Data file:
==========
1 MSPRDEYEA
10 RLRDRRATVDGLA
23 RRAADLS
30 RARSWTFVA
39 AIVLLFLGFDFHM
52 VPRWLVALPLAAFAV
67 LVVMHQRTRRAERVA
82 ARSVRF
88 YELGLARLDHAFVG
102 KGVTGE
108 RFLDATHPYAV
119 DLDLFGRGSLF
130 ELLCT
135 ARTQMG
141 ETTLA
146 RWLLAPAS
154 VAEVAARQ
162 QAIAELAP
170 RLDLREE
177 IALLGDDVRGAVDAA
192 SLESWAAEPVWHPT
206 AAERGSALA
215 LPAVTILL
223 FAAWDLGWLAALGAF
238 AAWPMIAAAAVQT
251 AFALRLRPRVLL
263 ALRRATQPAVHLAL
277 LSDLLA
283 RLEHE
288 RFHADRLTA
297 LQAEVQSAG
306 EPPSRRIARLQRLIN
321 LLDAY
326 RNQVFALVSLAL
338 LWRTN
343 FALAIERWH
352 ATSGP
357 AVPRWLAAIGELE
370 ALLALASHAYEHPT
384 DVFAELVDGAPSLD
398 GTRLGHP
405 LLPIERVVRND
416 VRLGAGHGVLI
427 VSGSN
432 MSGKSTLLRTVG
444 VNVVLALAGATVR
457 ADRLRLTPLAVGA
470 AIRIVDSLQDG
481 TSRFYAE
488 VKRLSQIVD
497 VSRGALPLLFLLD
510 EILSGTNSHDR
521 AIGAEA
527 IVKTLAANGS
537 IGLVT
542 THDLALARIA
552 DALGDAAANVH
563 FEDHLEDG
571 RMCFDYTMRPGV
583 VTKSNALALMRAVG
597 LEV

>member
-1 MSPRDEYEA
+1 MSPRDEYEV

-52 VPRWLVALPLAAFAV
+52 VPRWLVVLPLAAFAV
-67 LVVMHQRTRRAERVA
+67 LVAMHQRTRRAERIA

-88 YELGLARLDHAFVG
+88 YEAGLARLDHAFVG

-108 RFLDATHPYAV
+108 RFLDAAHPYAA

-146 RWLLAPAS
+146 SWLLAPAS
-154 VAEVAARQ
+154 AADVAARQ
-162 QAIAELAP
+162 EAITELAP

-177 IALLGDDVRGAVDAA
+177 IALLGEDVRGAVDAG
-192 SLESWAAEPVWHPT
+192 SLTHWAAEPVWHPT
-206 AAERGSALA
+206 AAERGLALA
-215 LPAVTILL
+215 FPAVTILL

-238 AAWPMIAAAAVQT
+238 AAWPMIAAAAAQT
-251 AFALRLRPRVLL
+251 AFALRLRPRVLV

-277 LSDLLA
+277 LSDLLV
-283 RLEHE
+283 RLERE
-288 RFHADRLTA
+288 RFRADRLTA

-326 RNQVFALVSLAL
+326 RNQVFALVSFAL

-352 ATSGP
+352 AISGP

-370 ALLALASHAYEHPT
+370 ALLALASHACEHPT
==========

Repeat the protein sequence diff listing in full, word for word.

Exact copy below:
1 MSPRDEYEA
10 RLRDRRATVDGLA
23 RRAADLS
30 RARSWTFVA
39 AIVLLFLGFDFHM
52 VPRWLVALPLAAFAV
67 LVVMHQRTRRAERVA
82 ARSVRF
88 YELGLARLDHAFVG
102 KGVTGE
108 RFLDATHPYAV
119 DLDLFGRGSLF
130 ELLCT
135 ARTQMG
141 ETTLA
146 RWLLAPAS
154 VAEVAARQ
162 QAIAELAP
170 RLDLREE
177 IALLGDDVRGAVDAA
192 SLESWAAEPVWHPT
206 AAERGSALA
215 LPAVTILL
223 FAAWDLGWLAALGAF
238 AAWPMIAAAAVQT
251 AFALRLRPRVLL
263 ALRRATQPAVHLAL
277 LSDLLA
283 RLEHE
288 RFHADRLTA
297 LQAEVQSAG
306 EPPSRRIARLQRLIN
321 LLDAY
326 RNQVFALVSLAL
338 LWRTN
343 FALAIERWH
352 ATSGP
357 AVPRWLAAIGELE
370 ALLALASHAYEHPT
384 DVFAELVDGAPSLD
398 GTRLGHP
405 LLPIERVVRND
416 VRLGAGHGVLI
427 VSGSN
432 MSGKSTLLRTVG
444 VNVVLALAGATVR
457 ADRLRLTPLAVGA
470 AIRIVDSLQDG
481 TSRFYAE
488 VKRLSQIVD
497 VSRGALPLLFLLD
510 EILSGTNSHDR
521 AIGAEA
527 IVKTLAANGS
537 IGLVT
542 THDLALARIA
552 DALGDAAANVH
563 FEDHLEDG
571 RMCFDYTMRPGV
583 VTKSNALALMRAVG
597 LEV

>member
-1 MSPRDEYEA
+1 MSPRDEYEV

-52 VPRWLVALPLAAFAV
+52 VPRWLVVLPLAAFAV
-67 LVVMHQRTRRAERVA
+67 LVAMHQRTRRAERIA

-88 YELGLARLDHAFVG
+88 YEAGLARLDHAFVG

-108 RFLDATHPYAV
+108 RFLDAAHPYAA

-146 RWLLAPAS
+146 SWLLAPAS
-154 VAEVAARQ
+154 AADVAARQ
-162 QAIAELAP
+162 EAITELAP

-177 IALLGDDVRGAVDAA
+177 IALLGEDVRGAVDAG
-192 SLESWAAEPVWHPT
+192 SLTHWAAEPVWHPT
-206 AAERGSALA
+206 AAERGLALA
-215 LPAVTILL
+215 FPAVTILL

-238 AAWPMIAAAAVQT
+238 AAWPMIAAAAAQT
-251 AFALRLRPRVLL
+251 AFALRLRPRVLV

-277 LSDLLA
+277 LSDLLV
-283 RLEHE
+283 RLERE
-288 RFHADRLTA
+288 RFRADRLTA

-326 RNQVFALVSLAL
+326 RNQVFALVSFAL

-352 ATSGP
+352 AISGP

-370 ALLALASHAYEHPT
+370 ALLALASHACEHPT